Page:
ANYWAY. So back to the question. What skill do I want to be a master of? There are a lot of things I’d like to learn – like for example, dance. In my head, I could totally dance. In reality, no. I’d like to be skillful at entrepreneurship too, because it’s a useful life tool. There’s marketing, sales, public speaking, and finance management – things I wish somebody had taught me sooner (if at all).

But, I have to say, the skill I could have had the most use for is knowing how to fix a car. Specifically, my car. Meet Car-car (sometimes Sheer Luck, Mo, that battered beetle, and Frankenbug).

He was born at the time when music really mattered and when radio was king, when accountants didn’t have control, and the media couldn’t buy your soul, and computers were still scary and we didn’t know everything~ He’s 11 years older than me and a poster boy for excellent German engineering. The problem is, despite the German engineering, a 40 year old car is a 40 year old car.

If I were a master mechanic, I could have saved myself thousands of pesos in maintenance and towing fees. I could have saved myself the embarrassment while sitting on the curb at White Plains with Remi and Mabie. I could have saved two thousand five hundred pesos when an MMDA Tow Truck sidled up to us and the charm-offensive failed miserably. I could have known then that it was the dratted ignition coil and I could have just placed a wet handkerchief on it and drove happily away.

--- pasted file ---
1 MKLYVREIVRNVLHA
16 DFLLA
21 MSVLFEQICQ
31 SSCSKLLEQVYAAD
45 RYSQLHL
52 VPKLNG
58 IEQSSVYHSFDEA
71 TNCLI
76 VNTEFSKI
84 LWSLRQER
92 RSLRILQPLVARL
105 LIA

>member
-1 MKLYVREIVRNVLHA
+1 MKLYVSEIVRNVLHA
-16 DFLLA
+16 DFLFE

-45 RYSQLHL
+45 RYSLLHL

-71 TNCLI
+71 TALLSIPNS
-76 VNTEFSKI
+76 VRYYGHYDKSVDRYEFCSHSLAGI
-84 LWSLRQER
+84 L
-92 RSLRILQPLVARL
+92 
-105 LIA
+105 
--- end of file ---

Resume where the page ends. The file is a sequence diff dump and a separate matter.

Another time, I was driving to Buendia and took the Quiapo route, which was a bad idea because I hadn’t known it was Chinese New Year at the time. I sweated bullets when Car-car died – in between a packed jumble of trucks, jeeps, and other vehicles – at the very bottom of the Quiapo underpass. It wouldn’t start again. I don’t remember much of that adventure, but I do remember that as I muscled my way through a cluster of jeeps on a steep incline, an Urvan who wouldn’t let two girls on a Beetle cut into his lane suddenly, miraculously dies too. “Oh my God, his water broke,” I said. Remi shot me a questioning look, and I pointed to the pool of water under the Urvan. His radiator had gone bye-bye. [3]